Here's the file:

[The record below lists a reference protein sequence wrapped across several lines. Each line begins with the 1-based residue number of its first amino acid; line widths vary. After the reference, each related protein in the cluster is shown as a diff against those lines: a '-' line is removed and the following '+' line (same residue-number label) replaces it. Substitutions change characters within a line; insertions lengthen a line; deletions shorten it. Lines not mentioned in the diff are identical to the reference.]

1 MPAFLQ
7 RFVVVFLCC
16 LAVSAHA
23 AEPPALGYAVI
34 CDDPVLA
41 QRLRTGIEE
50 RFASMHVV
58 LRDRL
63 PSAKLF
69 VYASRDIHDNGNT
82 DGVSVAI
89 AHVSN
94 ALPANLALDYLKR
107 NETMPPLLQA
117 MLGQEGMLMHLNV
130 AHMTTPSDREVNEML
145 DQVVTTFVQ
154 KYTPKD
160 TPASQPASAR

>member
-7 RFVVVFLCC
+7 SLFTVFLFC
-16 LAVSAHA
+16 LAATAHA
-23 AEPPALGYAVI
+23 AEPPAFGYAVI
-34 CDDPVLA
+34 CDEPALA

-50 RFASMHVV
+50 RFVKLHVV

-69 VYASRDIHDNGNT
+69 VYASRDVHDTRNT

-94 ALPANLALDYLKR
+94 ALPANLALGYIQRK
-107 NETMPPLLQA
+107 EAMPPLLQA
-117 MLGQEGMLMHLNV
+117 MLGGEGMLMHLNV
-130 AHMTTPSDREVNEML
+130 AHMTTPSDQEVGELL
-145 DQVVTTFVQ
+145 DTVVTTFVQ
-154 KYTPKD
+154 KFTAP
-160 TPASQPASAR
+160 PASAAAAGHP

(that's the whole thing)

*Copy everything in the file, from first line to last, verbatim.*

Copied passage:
[The record below lists a reference protein sequence wrapped across several lines. Each line begins with the 1-based residue number of its first amino acid; line widths vary. After the reference, each related protein in the cluster is shown as a diff against those lines: a '-' line is removed and the following '+' line (same residue-number label) replaces it. Substitutions change characters within a line; insertions lengthen a line; deletions shorten it. Lines not mentioned in the diff are identical to the reference.]

1 MPAFLQ
7 RFVVVFLCC
16 LAVSAHA
23 AEPPALGYAVI
34 CDDPVLA
41 QRLRTGIEE
50 RFASMHVV
58 LRDRL
63 PSAKLF
69 VYASRDIHDNGNT
82 DGVSVAI
89 AHVSN
94 ALPANLALDYLKR
107 NETMPPLLQA
117 MLGQEGMLMHLNV
130 AHMTTPSDREVNEML
145 DQVVTTFVQ
154 KYTPKD
160 TPASQPASAR

>member
-7 RFVVVFLCC
+7 SLFTVFLFC
-16 LAVSAHA
+16 LAATAHA
-23 AEPPALGYAVI
+23 AEPPAFGYAVI
-34 CDDPVLA
+34 CDEPALA

-50 RFASMHVV
+50 RFVKLHVV

-69 VYASRDIHDNGNT
+69 VYASRDVHDTRNT

-94 ALPANLALDYLKR
+94 ALPANLALGYIQRK
-107 NETMPPLLQA
+107 EAMPPLLQA
-117 MLGQEGMLMHLNV
+117 MLGGEGMLMHLNV
-130 AHMTTPSDREVNEML
+130 AHMTTPSDQEVGELL
-145 DQVVTTFVQ
+145 DTVVTTFVQ
-154 KYTPKD
+154 KFTAP
-160 TPASQPASAR
+160 PASAAAAGHP